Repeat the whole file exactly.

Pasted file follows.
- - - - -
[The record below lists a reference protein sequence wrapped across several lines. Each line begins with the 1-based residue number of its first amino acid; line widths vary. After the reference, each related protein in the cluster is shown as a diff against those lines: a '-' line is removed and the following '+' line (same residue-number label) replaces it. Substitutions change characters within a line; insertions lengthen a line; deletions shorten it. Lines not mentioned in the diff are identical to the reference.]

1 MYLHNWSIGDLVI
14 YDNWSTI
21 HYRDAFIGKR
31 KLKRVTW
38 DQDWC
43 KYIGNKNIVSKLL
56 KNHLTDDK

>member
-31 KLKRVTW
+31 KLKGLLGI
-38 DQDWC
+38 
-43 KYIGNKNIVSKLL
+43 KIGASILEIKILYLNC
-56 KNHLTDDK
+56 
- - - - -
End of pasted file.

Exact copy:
[The record below lists a reference protein sequence wrapped across several lines. Each line begins with the 1-based residue number of its first amino acid; line widths vary. After the reference, each related protein in the cluster is shown as a diff against those lines: a '-' line is removed and the following '+' line (same residue-number label) replaces it. Substitutions change characters within a line; insertions lengthen a line; deletions shorten it. Lines not mentioned in the diff are identical to the reference.]

1 MYLHNWSIGDLVI
14 YDNWSTI
21 HYRDAFIGKR
31 KLKRVTW
38 DQDWC
43 KYIGNKNIVSKLL
56 KNHLTDDK

>member
-31 KLKRVTW
+31 KLKGLLGI
-38 DQDWC
+38 
-43 KYIGNKNIVSKLL
+43 KIGASILEIKILYLNC
-56 KNHLTDDK
+56 